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By John G. Verkade

Figuring out molecular orbitals (MOs) is a prerequisite to appreciating many actual and chemical homes of topic. This broadly revised moment version of A Pictorial method of Molecular Bonding offers the author's cutting edge method of MOs, producing them pictorially for a wide selection of molecular geometries. an immense enhancement to the second one variation is the computer- and Macintosh-compatible Nodegame software program, that is coordinated with the textual content and aids in pictorially educating molecular orbital conception utilizing generator orbitals.

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It should be realized that molecular vibrations are independent of any translational or rotational motions of the molecules as a whole. What is the origin of the potential well for stable molecules? In the classical particle picture, electrons whirl around the two fixed nuclei just as they do around an atom at rest. For the purposes of this discussion let us make the simplifying assumption that the two nuclei are at rest separated by Ro. , kinetic plus potential) energy of all electronic motions plus the internuclear repulsion.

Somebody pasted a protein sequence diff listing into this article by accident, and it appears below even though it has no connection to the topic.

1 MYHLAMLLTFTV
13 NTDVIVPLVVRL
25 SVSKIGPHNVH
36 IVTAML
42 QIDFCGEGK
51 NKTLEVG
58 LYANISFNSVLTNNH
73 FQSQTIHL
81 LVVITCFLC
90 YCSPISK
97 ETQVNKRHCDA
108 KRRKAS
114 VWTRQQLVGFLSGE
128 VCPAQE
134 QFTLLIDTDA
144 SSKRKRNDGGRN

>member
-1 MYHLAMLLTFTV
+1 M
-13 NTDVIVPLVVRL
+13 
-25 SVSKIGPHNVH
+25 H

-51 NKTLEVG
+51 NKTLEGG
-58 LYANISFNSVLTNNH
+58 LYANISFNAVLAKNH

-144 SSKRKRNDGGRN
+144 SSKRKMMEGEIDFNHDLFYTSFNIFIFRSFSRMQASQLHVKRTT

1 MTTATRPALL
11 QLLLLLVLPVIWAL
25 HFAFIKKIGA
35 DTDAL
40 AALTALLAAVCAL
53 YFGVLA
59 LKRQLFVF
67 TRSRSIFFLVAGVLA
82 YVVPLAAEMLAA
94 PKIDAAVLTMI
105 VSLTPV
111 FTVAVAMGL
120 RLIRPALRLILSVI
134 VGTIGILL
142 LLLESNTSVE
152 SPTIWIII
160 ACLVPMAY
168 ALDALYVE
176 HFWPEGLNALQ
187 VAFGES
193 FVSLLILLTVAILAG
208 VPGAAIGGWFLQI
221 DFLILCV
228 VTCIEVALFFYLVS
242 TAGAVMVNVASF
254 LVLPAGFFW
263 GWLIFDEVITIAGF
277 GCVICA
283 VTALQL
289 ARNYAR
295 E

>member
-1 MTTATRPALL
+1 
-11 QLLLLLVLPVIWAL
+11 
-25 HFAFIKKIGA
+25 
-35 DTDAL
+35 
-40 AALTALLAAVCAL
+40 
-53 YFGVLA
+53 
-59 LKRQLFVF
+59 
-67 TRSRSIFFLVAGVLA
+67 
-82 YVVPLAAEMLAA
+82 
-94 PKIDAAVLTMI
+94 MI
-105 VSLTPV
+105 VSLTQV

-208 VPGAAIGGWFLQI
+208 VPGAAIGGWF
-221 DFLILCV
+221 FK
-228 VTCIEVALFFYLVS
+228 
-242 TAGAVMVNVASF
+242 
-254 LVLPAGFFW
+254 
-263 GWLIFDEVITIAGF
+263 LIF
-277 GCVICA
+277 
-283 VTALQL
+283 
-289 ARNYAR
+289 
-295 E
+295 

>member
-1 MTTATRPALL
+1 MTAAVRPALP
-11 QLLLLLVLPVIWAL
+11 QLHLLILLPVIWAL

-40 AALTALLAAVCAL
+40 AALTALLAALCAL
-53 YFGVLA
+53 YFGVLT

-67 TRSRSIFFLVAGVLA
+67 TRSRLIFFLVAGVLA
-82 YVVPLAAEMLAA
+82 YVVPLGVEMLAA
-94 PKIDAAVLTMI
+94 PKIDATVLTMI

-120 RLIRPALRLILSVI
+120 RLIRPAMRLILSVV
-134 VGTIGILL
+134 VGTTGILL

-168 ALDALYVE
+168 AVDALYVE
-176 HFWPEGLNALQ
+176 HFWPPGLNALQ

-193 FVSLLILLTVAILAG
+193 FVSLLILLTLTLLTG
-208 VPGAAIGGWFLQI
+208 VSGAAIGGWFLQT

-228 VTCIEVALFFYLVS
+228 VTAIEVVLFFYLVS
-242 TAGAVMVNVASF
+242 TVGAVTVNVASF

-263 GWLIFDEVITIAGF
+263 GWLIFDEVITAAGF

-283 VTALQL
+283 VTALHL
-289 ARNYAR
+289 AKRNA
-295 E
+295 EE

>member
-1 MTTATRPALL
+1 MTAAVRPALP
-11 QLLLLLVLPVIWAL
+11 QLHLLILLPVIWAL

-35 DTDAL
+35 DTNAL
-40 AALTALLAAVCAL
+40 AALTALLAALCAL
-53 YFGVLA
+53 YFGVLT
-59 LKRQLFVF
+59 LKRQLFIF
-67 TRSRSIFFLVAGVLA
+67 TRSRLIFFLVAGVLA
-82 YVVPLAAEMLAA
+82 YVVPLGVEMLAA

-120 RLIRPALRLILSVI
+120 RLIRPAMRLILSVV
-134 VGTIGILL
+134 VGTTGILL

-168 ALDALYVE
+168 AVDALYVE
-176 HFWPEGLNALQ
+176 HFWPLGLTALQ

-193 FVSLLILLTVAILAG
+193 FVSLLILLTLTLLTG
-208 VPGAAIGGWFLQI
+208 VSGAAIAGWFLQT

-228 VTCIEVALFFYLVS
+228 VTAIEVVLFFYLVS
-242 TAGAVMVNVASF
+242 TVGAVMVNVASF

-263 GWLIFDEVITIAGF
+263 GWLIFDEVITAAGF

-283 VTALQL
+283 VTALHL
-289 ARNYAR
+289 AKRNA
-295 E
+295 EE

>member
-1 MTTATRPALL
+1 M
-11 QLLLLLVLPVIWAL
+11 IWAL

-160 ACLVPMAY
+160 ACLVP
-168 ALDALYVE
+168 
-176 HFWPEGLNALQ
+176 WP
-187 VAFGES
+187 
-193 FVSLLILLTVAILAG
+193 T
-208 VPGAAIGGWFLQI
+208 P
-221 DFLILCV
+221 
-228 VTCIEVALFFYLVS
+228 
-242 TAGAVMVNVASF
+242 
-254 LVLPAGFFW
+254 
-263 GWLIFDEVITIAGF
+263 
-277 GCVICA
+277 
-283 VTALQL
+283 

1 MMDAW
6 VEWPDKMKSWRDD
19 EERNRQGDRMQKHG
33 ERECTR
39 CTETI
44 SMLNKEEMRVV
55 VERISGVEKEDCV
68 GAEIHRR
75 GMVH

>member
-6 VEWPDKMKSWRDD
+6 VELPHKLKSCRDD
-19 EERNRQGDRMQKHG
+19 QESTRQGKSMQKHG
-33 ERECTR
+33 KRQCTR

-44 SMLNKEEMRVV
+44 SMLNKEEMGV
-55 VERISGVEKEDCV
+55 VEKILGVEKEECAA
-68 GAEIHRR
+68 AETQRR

From now on, we will generally assume that the coordinates of the GOs are oriented so that the z axis lies along the internuclear axis. We will also frequently use a triangle to denote the GO center when that location is not obvious. It is clear that both the (2px) and (2py) GOs feel the same environment from the two nuclei but that the (2pz) GO must feel this environment differently since its lobes are directed toward the nuclei rather than being oriented in a plane perpendicular to the internuclear axis.

Corresponds to R:2: to about I O~4 cm. ) approach one another with a kinetic energy corresponding to U(Rd, they will decrease their relative velocity until at R! they are halted. However, they immediately fly apart again since the potential curve describing their interaction is overall repulsive. The curve in Figure 3. Diatomic Molecules 52 U(R) U(R) ~--~----------~---R (a) r---~'-'---'------------R (b) Figure 3-1. Potential energy [U(R)] as a function of distance (R) for a repulsive (a) and an attractive (b) interaction between two atoms.

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